Saturday, May 3, 2014

It takes courage to say "yes"

Today I want to talk about something a little different.  While my posts on here  have, in the past, all been technical, some of us are also in leadership roles.  So, I think that occasionally I might share some of my near 30 years of experience in that regard as well.

What I want to talk about in this post is, from a leadership pony of view, it really does take courage to say "yes", especially to a new idea.  “Definitely not,” is quicker, simpler, and easier than, saying, “Tell me more.” But, a quick “no” devalues and deflates teammates.

Some of the reasons that leaders are constantly saying "no" include:

  1. They think that it makes them look weak when they say "yes" too often.
  2. They prefer the "safety" of the state-quo.  This is another way of saying they are afraid of change, or at least it makes them uncomfortable.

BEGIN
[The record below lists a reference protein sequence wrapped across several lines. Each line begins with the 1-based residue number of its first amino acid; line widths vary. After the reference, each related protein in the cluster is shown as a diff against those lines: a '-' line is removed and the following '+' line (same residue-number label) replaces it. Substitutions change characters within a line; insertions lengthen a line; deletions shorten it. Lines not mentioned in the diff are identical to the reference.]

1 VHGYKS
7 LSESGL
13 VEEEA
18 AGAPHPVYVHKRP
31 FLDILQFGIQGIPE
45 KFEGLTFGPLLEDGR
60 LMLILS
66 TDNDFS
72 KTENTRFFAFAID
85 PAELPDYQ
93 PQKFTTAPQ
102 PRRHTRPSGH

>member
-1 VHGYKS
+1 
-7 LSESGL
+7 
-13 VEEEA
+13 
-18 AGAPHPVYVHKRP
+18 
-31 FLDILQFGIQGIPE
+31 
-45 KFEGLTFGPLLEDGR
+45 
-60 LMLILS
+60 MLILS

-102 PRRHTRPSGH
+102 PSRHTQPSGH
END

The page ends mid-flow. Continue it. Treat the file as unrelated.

3. They haven’t clearly articulated mission and vision. Off-the-wall suggestions indicate the people in the ranks don’t see the big picture.
There are some dangers to offhanded yeses however.  Offhanded yeses can dilute your resources,  divide energy, and distract focus.  So, what do good leaders do?  They explore "yes". I know that takes time, but I believe that the time spent is a good investment.

Here are 8 questions to yes:
  1. What are you trying to accomplish?
  2. How does this align with mission or vision?
  3. Who does this idea impact? How?
  4. How will this impact what we are currently doing?
  5. What resources are required to pull this off?
  6. How does this move us toward simplicity and clarity? But, remember new ideas often feel complex at first.
  7. Is a test-run appropriate?
  8. How will we determine success or failure?
Leaders who say yes end up doing what others want and that’s a good thing.  Remember too that courageous leaders are willing to risk being wrong sometimes in order to be right most of the time. They know that decisions move the organization forward. They know that a lack of a decision is in fact a decision; it’s a decision to do nothing and that’s a decision that is almost always wrong and at times catastrophic.

So, are you a leader that says "yes"?